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Science In Film Initiative

Science In Film Initiative

  • Dopamine – 2003 Alfred P. Sloan Feature Film Prize
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  • Primer – 2004 Alfred P. Sloan Feature Film Prize
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  • Grizzly Man – 2005 Alfred P. Sloan Feature Film Prize
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  • House of Sand – 2006 Alfred P. Sloan Feature Film Prize
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  • Dark Matter – 2007 Alfred P. Sloan Feature Film Prize
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  • Sleep Dealer – 2008 Alfred P. Sloan Feature Film Prize
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  • Adam – 2009 Alfred P. Sloan Feature Film Prize
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  • Obselidia – 2010 Alfred P. Sloan Feature Film Prize
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  • Another Earth – 2011 Alfred P. Sloan Feature Film Prize
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  • Robot and Frank – 2012 Alfred P. Sloan Feature Film Prize
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  • Valley of Saints – 2012 Alfred P. Sloan Feature Film Prize
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Celebrating its 10th anniversary at Sundance Institute in 2013, the Alfred P. Sloan Foundation Science in Film initiative supports emerging filmmakers whose work heightens public awareness of science in our culture. Through grants, Lab Fellowships, panel discussions, and the annual Alfred P. Sloan Feature Film Prize at the Sundance Film Festival, the Initiative illustrates the vital and unique role of scientists and their work in our society and highlights the special possibilities of communicating the complexities and rewards of science through independent film.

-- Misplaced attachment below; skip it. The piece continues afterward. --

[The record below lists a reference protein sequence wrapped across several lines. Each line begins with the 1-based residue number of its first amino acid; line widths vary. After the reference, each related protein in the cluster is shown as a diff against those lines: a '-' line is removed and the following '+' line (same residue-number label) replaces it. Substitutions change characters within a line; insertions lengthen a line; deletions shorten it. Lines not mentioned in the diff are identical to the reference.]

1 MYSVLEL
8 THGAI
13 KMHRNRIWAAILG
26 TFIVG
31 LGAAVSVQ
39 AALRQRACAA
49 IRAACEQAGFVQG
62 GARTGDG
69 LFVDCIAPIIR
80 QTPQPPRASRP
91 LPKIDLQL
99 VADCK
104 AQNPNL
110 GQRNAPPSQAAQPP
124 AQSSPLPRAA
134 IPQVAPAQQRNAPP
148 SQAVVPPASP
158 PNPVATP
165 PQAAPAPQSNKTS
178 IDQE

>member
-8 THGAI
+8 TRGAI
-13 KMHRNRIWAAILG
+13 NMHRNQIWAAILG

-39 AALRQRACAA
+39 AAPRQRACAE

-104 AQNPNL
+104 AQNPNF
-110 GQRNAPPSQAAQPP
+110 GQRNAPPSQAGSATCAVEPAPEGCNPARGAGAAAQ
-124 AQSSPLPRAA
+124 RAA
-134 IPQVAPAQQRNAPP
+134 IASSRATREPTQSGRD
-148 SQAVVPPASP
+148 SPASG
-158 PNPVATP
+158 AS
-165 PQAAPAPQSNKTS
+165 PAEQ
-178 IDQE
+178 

• 10 Years of Sundance Institute and the Sloan Foundation

    Sundance Institute is proud to celebrate an amazing 10 years of partnership with the Alfred P. Sloan Foundation and their commitment to Sundance Institute’s Science-in-Film Initiative. The Sloan Foundation is devoted to the support of education and research in science, technology, and economic performance through a variety of grants and fellowships. The principle belief of the Foundation is that understanding the world and all of its functionalities is key to the betterment of society as a whole.